BKMT READING GUIDES

No.
28


 
Dramatic,
Insightful,
Graphic

6 reviews

All the Ugly and Wonderful Things: A Novel
by Bryn Greenwood

Published: 2017-10-03
Paperback : 432 pages
64 members reading this now
76 clubs reading this now
5 members have read this book
Recommended to book clubs by 6 of 6 members

- A New York Times and USA Today bestseller
- Book of the Month Club 2016 Book of the Year
- Second Place Goodreads Best Fiction of 2016

A beautiful and provocative love story between two unlikely people and the hard-won relationship that elevates them above the Midwestern meth lab ...

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Introduction

- A New York Times and USA Today bestseller
- Book of the Month Club 2016 Book of the Year
- Second Place Goodreads Best Fiction of 2016

A beautiful and provocative love story between two unlikely people and the hard-won relationship that elevates them above the Midwestern meth lab backdrop of their lives.

As the daughter of a drug dealer, Wavy knows not to trust people, not even her own parents. It's safer to keep her mouth shut and stay out of sight. Struggling to raise her little brother, Donal, eight-year-old Wavy is the only responsible adult around. Obsessed with the constellations, she finds peace in the starry night sky above the fields behind her house, until one night her star gazing causes an accident. After witnessing his motorcycle wreck, she forms an unusual friendship with one of her father's thugs, Kellen, a tattooed ex-con with a heart of gold.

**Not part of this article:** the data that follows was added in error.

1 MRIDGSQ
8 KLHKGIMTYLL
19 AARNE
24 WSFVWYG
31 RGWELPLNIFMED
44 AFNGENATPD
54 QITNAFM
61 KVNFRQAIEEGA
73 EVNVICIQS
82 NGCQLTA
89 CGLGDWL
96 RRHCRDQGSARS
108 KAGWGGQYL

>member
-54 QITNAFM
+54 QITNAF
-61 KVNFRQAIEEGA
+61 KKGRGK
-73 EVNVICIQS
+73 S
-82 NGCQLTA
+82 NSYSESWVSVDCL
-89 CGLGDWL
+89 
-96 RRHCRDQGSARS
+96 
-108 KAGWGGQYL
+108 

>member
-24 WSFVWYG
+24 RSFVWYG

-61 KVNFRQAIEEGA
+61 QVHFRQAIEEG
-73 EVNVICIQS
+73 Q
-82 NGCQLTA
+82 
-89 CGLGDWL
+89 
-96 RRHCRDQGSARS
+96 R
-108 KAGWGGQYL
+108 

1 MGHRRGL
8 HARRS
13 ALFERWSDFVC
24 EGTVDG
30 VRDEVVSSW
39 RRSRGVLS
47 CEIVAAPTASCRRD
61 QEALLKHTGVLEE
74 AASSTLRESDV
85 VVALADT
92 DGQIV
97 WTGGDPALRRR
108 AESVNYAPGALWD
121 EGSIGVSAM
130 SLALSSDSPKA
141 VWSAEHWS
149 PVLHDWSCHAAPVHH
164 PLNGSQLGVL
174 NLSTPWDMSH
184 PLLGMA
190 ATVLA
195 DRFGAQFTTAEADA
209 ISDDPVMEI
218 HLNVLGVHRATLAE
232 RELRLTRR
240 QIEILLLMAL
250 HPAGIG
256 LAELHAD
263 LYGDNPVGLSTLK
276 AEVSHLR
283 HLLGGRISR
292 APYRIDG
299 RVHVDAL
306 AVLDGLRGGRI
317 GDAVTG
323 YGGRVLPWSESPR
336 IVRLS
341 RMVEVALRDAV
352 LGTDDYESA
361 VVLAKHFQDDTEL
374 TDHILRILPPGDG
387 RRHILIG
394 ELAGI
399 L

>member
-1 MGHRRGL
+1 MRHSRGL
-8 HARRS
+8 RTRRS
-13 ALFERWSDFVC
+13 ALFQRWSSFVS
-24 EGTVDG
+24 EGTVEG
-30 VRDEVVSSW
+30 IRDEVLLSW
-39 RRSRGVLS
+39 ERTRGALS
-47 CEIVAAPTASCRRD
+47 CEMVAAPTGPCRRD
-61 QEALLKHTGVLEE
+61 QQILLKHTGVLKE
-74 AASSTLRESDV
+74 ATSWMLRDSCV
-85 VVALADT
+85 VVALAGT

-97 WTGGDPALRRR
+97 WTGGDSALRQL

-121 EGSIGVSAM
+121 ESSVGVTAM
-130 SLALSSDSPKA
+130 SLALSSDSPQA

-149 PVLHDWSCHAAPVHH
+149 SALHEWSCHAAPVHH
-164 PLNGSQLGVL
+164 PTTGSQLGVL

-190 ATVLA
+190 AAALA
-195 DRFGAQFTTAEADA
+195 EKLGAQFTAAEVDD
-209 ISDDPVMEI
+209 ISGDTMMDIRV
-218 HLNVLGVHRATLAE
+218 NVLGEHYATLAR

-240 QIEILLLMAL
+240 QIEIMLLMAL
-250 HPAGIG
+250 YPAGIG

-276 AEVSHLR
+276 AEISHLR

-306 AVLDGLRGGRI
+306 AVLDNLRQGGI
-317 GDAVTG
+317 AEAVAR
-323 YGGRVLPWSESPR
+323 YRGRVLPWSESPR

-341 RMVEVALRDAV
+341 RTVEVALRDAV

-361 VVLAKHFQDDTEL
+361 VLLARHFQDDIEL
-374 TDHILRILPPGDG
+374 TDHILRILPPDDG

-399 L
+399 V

By the time Wavy is a teenager, her relationship with Kellen is the only tender thing in a brutal world of addicts and debauchery. When tragedy rips Wavy's family apart, a well-meaning aunt steps in, and what is beautiful to Wavy looks ugly under the scrutiny of the outside world. A powerful novel you won’t soon forget, Bryn Greenwood's All the Ugly and Wonderful Things challenges all we know and believe about love.

31 Books Bringing the Heat this Summer ?Bustle

Top Ten Hottest Reads of 2016 ?New York Daily News

Best Books of 2016 ?St. Louis Post Dispatch

Editorial Review

No editorial review at this time.

Excerpt

1
AMY

March 1975
My mother always started the story by saying, “Well, she was born in the backseat of a stranger’s car,” as though that explained why Wavy wasn’t normal. It seemed to me that could happen to anybody. Maybe on the way to the hospital, your parents’ respectable, middle-class car broke down. That was not what happened to Wavy. She was born in the backseat of a stranger’s car, because Uncle Liam and Aunt Val were homeless, driving through Texas when their old beat-up van broke down. Nine months pregnant, Aunt Val hitchhiked to the next town for help. If you ever consider playing Good Samaritan to a pregnant woman, think about cleaning that up. ... view entire excerpt...

Discussion Questions

1. From the first moment we meet Wavy, her life is filled with rules. Most are her mother’s rules, but some are hers. What rules are holding Wavy back and which ones does she use to construct a sense of safety? How do the rules change as she grows up?

2. Wavy’s fears and her efforts to resist fear are major themes in the story. How does the refrain “nothing left to be afraid of” guide Wavy’s life?